Against Monopoly

defending the right to innovate

Monopoly corrupts. Absolute monopoly corrupts absolutely.

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IP Debate Breaks Out at FEE

At a recent Foundation for Economic Education seminar, a debate over intellectual "property" broke out spontaneously among Ivan Pongracic (second from right), Paul Cwik (second from left), and me (left).


Good work Sheldon. I enjoyed this.
Sheldon, there is no doubt that in just 10 short minutes you completely dominated. Pongracic and Cwik adopted the amazingly naive and un-nuanced standard viewpoint (as Cwik did in his presentation at the 2008 Austrian Scholars Conference, on the IP panel on which I was a discussant; Cwik's argument was incredible weak (as several audience members noted to me), as the IP argument has to be).
BTW, Cwik's working paper, "Is There Room for Intellectual Property Rights in Austrian Economics?", is available here.
Interesting. I did not think Sheldon dominated at all. Some humorous comments. When Sheldon said he was not getting royalties, the response asked whether it was because he was not selling any (touche).

The Shakespeare example is a bit twisted. Yes, there was no copyright, but Shakespeare made his money from performance of the plays and from part ownership of the Globe theater. I doubt many people could even read in that era. Otherwise, Shakespeare might have had to be a farmer or store keeper and those works would never have been written. In any case, Shakespeare did not want his works published and was unhappy when inscrupulous publishers printed unauthorized copies of his works.

The question is how we expect, e.g., Tom Clancy or Stephen King, to duplicate what Shakespeare did? Should Clancy be performing plays of "Red Storm Rising" and have part ownership of a theater to do that in? Copyright enables things that would likely otherwise be difficult or impossible. Of course, books would still continue to be published without copyright, but the question is to what extent - which we will likely never know in our lifetime.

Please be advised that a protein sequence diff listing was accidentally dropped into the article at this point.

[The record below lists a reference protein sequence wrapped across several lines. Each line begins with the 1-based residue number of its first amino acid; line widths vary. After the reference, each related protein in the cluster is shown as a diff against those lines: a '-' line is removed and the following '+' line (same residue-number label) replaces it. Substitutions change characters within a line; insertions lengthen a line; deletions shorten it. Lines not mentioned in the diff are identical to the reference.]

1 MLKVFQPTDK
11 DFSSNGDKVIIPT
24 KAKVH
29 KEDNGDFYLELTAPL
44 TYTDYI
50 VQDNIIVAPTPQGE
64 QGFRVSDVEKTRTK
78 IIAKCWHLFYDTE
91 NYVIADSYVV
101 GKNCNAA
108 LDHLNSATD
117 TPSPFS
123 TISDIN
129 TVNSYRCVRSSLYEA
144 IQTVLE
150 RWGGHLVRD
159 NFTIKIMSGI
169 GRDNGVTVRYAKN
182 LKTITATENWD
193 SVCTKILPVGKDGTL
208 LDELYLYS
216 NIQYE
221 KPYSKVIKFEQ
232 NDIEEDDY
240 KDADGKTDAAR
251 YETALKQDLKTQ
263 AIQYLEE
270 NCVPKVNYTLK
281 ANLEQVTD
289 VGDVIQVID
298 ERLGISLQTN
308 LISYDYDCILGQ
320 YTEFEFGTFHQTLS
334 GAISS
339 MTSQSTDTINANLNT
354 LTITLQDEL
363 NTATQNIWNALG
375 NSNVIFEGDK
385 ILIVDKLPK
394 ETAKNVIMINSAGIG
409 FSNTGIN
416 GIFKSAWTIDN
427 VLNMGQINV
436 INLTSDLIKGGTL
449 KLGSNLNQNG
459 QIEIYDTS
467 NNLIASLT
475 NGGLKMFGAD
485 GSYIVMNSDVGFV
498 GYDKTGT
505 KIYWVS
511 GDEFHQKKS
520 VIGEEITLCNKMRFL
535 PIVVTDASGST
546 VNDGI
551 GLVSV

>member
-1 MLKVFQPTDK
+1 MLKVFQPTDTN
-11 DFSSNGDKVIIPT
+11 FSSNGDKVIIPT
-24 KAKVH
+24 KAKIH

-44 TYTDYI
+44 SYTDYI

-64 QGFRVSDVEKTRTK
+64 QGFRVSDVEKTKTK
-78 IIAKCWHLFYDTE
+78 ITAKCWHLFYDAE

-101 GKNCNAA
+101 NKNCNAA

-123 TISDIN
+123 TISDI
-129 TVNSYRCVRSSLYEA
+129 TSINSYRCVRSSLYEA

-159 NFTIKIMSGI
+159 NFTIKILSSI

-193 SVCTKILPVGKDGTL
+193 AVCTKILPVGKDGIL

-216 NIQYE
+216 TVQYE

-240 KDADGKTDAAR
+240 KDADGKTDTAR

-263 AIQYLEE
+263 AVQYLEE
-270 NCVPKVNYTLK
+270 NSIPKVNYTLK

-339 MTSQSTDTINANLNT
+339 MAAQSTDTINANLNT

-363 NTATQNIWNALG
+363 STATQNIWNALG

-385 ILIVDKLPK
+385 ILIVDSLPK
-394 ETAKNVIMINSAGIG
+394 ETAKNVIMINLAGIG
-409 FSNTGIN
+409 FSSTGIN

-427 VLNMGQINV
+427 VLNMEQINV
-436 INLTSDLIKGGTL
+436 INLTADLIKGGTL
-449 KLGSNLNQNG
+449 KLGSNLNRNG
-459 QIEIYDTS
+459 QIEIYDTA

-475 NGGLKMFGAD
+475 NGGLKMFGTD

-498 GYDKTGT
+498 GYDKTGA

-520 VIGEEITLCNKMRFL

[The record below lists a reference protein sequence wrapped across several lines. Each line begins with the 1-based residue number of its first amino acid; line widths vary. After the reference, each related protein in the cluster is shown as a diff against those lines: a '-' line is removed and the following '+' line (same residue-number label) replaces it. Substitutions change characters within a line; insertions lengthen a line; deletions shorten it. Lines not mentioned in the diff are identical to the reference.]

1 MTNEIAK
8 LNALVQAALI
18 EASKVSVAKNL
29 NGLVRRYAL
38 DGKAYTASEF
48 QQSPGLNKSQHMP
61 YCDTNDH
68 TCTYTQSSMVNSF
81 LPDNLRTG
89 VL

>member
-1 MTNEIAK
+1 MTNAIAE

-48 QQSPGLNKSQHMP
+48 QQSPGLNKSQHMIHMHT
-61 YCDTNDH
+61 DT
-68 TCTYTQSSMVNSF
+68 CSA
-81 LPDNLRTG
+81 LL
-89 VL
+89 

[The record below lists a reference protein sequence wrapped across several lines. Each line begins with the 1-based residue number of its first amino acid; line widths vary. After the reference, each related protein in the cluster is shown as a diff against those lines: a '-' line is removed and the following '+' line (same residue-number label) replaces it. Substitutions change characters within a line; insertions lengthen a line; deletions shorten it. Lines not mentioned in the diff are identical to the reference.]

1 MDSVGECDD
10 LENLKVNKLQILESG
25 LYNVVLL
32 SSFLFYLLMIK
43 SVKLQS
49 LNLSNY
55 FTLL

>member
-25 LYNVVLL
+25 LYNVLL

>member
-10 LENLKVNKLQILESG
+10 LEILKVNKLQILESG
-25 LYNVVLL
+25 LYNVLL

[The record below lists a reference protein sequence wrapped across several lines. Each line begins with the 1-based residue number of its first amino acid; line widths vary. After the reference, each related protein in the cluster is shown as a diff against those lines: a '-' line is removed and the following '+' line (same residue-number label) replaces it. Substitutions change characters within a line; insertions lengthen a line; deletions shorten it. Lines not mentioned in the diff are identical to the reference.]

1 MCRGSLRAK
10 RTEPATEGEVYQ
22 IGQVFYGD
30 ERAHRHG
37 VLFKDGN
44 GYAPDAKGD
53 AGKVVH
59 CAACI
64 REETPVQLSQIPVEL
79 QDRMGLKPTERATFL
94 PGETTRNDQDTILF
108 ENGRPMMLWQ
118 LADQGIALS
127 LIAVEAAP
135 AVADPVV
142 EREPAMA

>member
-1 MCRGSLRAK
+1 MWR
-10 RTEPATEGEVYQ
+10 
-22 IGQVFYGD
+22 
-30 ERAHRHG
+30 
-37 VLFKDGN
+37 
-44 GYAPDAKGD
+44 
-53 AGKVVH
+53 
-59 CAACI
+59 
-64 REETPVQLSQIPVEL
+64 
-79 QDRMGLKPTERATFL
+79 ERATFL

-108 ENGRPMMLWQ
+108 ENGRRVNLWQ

I also notice that Sheldon's best argument was something along the line that truth and the majority are not necessarily the same thing. That may well be true, but in order to overturn copyright (or any other intellectual property) will require a majority of people to say that copyright is no longer in the best interest of society. That has yet to happen.

Lonnie E. Holder http://en.wikipedia.org/wiki/Appeal_to_tradition

The fact that we have copyright now is no evidence in favour of copyright.


Just because we did not have copyright centuries ago is no evidence that it should be eliminated.

That we got on fine without it, combined with the fact that it impedes liberty, is.

It is not true that "we got on fine without it." In fact, part of the reason that copyright was enacted after the printing press was created was that we had problems with unfettered, but inaccurate copying, of books and documents. By restricting printing to one licensed entity, accuracy and quality were improved.

As for "impedes liberty," if you mean "impedes ability to copy the works of others," that is true. However, that was a decision that was made by your fellow voters. If you want it changed, the appropriate action is to work to change the laws, not violate them.

So Lonnie is now becoming too cowardly to sign his name to his posts.


Of course, he's given away by his logic-free post that is chock full of ad hominems. Right off the bat he calls me a liar, and then erects some straw man claim that copyright was actually about accuracy or some such nonsense totally unsupported by the historical documents and evidence.

He closes with another ad hominem, this time borderline libelous, implying without evidence that I infringe copyrights. In fact, what I do is exactly what he says I should do, "work to change the laws", but when I do so he attacks me for it.

What he lacks in logical rigor he more than makes up for in hypocrisy.

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